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1)

CREATE SYMMETRIC KEY SecureSymmetricKey
    WITH ALGORITHM = DESX
    ENCRYPTION BY PASSWORD = N'StrongPassword';

I'm trying to figure out about the SQL Server encryption.

  • once I've executed the code above, is there any way to find out later what is the password value for the SecureSymmetricKey ?

2)

If now I'm doing this with Certificates : I`m the admin and created:

CREATE MASTER KEY ENCRYPTION
BY PASSWORD = 'DB Master key password!'
GO

only I know the password.

later I :

CREATE CERTIFICATE MyCertificate
WITH SUBJECT = 'My Certificate Subject'

CREATE SYMMETRIC KEY MySymetricKey
WITH ALGORITHM = TRIPLE_DES ENCRYPTION
BY CERTIFICATE MyCertificate

until now , Its all ok.

Now, when a hacker comes to the computer, all he has to do is :

OPEN SYMMETRIC KEY MySymetricKey DECRYPTION
BY CERTIFICATE MyCertificate

and then :

SELECT  
       convert( NVARCHAR(max), decryptbykey(namePAss)) 
FROM  tbl1

so where is the protection in certificates? No one asked him for a password (like in password encryption (as in my first question)...? He only needed to know the certificate name

OPEN SYMMETRIC KEY MySymetricKey DECRYPTION
BY CERTIFICATE MyCertificate

and its not a problem to find out what is the certificate name ...So where is the protection in decypher data from the hacker ?

share|improve this question
    
I am really not sure what your question is exactly ? –  Yahia Oct 20 '11 at 18:59
    
@Yahia : step by step : lets talk about 1) once the admin executed these lines. Is there any command that he would be able to find what is the passowrd which was used to encrypt ? ( cause a hacker can write : OPEN SYMMETRIC KEY SecureSymmetricKey DECRYPTION BY PASSWORD = N'StrongPassword'; and then see the data.... –  Royi Namir Oct 20 '11 at 19:02
    
you write "a hacker can..." - security is a multi-level process and these measures you describe are only one part of many... and when one wants to check security one needs some scenario for that... you neither provide a scenario nor a security architecture... thus making it impossible to a give a real answer... –  Yahia Oct 20 '11 at 19:05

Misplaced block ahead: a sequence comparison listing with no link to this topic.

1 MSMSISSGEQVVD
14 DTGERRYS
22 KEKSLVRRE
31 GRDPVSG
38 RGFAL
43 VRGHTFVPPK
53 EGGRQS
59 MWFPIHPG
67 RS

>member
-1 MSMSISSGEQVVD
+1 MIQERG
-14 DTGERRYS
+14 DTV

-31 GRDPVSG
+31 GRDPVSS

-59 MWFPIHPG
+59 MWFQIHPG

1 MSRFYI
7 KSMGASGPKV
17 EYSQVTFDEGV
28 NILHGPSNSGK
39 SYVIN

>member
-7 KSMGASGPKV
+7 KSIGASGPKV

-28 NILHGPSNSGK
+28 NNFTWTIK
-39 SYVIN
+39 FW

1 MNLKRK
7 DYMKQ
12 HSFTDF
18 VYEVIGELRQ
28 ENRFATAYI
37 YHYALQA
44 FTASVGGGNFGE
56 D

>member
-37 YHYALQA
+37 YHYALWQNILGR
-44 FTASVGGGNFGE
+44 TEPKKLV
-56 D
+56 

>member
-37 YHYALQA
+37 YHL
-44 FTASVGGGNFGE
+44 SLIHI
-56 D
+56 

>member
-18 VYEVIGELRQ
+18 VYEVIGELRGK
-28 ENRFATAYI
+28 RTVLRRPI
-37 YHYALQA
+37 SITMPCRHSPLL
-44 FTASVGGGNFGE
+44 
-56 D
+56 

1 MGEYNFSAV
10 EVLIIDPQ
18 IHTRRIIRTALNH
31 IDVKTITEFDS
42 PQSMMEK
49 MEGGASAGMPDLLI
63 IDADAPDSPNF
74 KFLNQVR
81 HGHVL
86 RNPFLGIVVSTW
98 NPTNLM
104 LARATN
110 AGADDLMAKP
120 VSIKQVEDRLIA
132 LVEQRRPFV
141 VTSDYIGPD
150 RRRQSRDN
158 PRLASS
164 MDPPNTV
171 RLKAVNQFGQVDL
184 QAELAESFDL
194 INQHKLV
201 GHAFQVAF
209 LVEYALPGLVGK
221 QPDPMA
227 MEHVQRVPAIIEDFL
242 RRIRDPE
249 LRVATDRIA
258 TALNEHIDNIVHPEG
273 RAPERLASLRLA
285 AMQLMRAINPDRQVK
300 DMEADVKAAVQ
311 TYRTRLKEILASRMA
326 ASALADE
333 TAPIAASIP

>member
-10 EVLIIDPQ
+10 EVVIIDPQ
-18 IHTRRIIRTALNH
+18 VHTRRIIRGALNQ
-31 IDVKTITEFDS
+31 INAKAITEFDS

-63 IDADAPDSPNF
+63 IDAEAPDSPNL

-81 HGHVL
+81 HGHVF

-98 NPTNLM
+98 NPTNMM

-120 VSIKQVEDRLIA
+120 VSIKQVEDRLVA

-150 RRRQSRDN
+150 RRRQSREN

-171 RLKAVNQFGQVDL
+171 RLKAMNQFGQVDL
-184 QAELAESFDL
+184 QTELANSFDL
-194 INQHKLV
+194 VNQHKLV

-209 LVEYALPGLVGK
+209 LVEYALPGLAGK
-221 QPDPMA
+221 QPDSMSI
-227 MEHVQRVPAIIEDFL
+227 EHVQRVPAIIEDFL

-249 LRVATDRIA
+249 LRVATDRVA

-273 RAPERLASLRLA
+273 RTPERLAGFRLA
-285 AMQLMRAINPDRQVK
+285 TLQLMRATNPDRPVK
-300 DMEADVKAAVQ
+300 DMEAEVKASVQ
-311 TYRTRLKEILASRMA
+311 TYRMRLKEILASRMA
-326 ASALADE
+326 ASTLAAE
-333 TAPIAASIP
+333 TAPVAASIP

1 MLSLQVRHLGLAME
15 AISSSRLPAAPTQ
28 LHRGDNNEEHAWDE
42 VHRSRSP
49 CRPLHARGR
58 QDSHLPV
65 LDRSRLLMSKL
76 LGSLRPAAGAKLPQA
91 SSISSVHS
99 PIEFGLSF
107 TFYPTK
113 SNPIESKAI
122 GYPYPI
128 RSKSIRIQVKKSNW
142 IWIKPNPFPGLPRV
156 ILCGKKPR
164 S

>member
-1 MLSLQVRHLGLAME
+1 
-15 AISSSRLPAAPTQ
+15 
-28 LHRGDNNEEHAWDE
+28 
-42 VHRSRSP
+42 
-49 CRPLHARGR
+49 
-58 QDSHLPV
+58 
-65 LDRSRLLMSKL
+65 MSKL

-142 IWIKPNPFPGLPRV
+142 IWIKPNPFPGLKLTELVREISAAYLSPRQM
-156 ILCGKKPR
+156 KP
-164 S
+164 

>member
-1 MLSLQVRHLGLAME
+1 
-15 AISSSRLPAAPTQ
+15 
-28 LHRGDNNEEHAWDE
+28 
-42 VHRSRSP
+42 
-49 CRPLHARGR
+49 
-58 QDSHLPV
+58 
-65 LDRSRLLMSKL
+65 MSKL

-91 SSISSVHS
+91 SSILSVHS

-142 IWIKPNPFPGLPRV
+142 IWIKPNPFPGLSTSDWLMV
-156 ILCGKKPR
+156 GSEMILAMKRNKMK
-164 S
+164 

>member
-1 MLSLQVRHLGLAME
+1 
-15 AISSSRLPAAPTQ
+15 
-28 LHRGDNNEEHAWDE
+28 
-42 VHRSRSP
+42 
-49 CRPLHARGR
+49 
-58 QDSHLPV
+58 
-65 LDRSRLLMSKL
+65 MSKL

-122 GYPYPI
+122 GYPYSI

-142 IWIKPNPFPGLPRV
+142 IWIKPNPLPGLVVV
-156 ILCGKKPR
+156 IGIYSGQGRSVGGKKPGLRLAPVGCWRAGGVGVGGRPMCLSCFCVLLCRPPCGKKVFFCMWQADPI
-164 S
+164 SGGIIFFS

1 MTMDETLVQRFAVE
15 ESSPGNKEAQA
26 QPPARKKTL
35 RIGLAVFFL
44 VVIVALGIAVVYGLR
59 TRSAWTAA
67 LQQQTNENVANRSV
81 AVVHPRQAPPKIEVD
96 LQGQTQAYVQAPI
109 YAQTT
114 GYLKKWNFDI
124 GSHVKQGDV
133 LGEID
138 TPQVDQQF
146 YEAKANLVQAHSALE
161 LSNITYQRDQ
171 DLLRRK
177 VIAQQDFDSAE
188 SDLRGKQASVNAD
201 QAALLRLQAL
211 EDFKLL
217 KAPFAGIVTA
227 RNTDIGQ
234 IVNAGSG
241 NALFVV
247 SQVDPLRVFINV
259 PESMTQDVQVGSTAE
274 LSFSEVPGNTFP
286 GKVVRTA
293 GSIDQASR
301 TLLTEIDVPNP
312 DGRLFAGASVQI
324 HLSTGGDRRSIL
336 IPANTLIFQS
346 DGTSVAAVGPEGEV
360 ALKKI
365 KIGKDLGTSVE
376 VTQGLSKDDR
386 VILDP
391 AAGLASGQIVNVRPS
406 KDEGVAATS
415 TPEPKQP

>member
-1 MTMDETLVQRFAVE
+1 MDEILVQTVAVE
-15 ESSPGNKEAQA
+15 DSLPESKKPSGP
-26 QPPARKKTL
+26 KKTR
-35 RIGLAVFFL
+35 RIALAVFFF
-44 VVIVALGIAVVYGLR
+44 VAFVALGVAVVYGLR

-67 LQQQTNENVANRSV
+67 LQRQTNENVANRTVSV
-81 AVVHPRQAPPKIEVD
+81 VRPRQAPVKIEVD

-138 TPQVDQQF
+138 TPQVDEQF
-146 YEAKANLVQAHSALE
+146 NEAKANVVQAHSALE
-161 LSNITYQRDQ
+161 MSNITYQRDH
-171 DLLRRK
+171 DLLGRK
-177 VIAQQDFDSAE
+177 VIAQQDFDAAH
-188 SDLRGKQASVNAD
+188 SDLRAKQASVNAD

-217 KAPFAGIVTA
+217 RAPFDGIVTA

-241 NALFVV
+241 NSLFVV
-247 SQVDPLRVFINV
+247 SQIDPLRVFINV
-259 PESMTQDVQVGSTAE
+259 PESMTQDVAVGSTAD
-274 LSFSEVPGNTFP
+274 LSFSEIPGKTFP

@Yahia , what about if hacker got my sql db into his hands (this is the scenario)...Is there any command that he would be able to find what is the passowrd which was used to encrypt ?? –  Royi Namir Oct 20 '11 at 19:20
    
A good tutorial on SQL Server encryption: blog.sqlauthority.com/2009/04/28/… –  Rick Oct 20 '11 at 19:38
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migrated from stackoverflow.com Oct 25 '11 at 13:10

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1 Answer

up vote 3 down vote accepted

The purpose of a certificate in SQL Server is to protect the symmetric keys, but it's more for protecting your offline data: .mdb files and backups. It's not really designed for preventing access to the data once an attacker has access to the running SQL instance (with enough permission to access the data and run decryption.)

  • If you use a password for your symmetric key, then someone who knows or can guess the password can take a copy of your data and load and decrypt it.
  • If you use a certificate, then the attacker needs a copy of the data, and a backup of the certificate, and the password for the certificate.
share|improve this answer
    
listen man you are awesome . question : for the code CREATE SYMMETRIC KEY SecureSymmetricKey WITH ALGORITHM = DESX ENCRYPTION BY PASSWORD = N'StrongPassword'; , is there any way by sql select command to see the N'StrongPassword' from SecureSymmetricKey ? –  Royi Namir Oct 20 '11 at 19:35
    
I don't think so; I think it's hashed with a seed, so even attacks with a rainbow table against the hash would be difficult. I can't find the BOL reference right now, but that's always been my understanding (and it wouldn't make much sense to store it plaintext!) –  Rick Oct 20 '11 at 19:37
    
I wish to thank you a lot. ( if i'll have more advanced sql question i'll ask you directly :) ) . thanks. –  Royi Namir Oct 20 '11 at 19:38
    
but If I used certificate , The hacker can see wheich certificates are installed , and by the code : OPEN SYMMETRIC KEY MySymetricKey DECRYPTION BY CERTIFICATE MyCertificate he can see the real data... –  Royi Namir Oct 20 '11 at 19:40
1  
Yes, but he would need access to the running SQL instance, using an account that has permission to query the data and that has permission to run the decryption. If you use Windows security (e.g.: Active Directory groups) and grant minimal permission to the accounts, you should keep your attack surface fairly small. –  Rick Oct 20 '11 at 19:47
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